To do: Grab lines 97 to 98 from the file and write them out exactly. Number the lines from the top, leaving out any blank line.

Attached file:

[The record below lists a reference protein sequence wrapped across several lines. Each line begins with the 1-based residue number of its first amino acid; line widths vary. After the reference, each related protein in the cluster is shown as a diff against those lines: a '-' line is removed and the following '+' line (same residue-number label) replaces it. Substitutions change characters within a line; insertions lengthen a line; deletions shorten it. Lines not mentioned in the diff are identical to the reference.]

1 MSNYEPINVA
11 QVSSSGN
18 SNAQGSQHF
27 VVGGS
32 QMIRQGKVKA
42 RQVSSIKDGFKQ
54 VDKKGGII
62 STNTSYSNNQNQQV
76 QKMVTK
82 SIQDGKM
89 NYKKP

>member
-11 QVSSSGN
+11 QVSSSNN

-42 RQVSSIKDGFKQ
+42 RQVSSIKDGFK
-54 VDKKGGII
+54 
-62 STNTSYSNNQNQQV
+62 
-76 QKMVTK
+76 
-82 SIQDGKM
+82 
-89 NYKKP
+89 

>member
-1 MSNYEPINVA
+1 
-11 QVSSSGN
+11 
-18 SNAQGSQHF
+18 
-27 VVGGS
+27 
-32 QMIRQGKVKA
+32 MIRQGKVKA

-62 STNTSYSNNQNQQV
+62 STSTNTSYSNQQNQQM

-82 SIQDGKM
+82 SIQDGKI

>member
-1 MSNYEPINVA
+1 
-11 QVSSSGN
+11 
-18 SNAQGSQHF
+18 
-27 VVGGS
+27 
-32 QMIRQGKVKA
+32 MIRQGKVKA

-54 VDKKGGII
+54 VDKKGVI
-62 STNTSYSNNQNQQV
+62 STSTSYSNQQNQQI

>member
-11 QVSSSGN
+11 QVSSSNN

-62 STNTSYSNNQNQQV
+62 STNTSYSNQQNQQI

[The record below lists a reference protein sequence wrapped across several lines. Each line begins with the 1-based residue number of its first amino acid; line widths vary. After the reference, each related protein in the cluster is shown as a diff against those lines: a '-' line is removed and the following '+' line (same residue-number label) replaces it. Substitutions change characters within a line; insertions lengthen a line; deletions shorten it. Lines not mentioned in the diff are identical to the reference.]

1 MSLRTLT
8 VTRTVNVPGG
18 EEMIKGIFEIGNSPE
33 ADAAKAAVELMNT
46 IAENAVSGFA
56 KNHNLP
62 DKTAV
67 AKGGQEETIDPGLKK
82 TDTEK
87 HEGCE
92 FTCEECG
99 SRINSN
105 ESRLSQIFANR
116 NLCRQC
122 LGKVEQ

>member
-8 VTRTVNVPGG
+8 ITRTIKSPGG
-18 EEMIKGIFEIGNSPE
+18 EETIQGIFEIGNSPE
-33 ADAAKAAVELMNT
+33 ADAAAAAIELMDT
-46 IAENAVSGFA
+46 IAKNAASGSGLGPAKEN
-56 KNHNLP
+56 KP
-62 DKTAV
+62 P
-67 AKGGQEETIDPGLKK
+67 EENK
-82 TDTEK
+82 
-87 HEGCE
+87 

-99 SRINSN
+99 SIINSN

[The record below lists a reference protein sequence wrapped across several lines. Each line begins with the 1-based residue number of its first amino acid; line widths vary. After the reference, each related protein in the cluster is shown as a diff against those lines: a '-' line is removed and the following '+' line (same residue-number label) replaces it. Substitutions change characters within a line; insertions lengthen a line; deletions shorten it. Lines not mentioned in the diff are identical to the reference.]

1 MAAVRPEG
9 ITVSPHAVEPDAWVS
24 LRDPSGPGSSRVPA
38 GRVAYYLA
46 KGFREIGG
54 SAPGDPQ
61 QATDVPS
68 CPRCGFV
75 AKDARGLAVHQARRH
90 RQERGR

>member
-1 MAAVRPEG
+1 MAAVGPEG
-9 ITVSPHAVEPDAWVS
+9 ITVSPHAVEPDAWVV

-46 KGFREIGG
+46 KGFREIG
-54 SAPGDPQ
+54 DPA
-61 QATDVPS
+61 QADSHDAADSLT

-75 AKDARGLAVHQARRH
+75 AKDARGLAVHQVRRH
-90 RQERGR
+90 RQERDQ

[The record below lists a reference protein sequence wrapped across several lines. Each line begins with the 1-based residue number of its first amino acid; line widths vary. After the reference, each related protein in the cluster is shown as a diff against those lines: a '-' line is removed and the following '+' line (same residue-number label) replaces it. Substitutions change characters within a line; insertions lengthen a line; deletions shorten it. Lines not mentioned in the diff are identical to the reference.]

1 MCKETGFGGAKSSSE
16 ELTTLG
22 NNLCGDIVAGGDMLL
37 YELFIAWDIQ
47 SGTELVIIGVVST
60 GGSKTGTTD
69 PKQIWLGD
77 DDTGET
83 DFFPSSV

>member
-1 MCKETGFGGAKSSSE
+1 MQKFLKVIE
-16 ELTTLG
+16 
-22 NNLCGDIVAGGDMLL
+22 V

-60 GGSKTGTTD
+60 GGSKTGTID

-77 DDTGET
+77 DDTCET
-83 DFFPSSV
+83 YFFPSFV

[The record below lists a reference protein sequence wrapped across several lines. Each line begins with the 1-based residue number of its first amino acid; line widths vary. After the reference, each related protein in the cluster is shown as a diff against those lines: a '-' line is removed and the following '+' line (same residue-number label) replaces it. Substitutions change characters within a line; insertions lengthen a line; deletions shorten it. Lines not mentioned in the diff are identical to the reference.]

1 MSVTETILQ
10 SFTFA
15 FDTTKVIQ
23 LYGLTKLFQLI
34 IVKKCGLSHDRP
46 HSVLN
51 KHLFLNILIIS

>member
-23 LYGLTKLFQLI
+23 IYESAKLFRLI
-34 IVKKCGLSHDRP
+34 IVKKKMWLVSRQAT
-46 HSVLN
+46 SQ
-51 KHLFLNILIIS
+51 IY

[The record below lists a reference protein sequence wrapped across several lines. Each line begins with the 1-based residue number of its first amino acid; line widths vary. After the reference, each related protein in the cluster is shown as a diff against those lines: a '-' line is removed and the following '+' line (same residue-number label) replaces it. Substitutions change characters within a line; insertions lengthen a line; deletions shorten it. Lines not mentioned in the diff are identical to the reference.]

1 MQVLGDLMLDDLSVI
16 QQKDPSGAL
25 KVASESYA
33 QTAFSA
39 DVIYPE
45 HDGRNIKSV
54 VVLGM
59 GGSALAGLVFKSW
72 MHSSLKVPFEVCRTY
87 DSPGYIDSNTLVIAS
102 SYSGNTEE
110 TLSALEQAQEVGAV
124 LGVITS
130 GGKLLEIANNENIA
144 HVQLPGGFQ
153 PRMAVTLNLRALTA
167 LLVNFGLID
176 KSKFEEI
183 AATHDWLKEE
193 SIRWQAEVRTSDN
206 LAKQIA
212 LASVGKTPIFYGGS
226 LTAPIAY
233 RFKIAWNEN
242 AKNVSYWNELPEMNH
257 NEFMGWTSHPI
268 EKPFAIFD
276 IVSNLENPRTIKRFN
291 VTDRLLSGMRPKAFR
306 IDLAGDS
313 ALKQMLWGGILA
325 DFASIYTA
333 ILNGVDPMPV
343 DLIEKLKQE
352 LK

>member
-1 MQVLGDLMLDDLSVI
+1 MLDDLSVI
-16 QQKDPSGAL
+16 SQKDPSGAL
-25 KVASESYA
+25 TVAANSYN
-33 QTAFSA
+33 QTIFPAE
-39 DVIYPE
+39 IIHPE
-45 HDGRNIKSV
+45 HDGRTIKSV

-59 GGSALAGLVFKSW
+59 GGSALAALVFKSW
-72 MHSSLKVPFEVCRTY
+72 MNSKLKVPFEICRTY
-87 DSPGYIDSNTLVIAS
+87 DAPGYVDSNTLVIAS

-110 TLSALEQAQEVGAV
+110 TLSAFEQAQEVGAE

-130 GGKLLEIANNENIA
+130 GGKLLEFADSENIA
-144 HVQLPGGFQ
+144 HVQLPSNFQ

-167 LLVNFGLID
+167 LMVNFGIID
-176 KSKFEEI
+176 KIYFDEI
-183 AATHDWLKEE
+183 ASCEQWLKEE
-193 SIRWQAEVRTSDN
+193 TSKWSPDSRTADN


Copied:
+87 

-99 SRINSN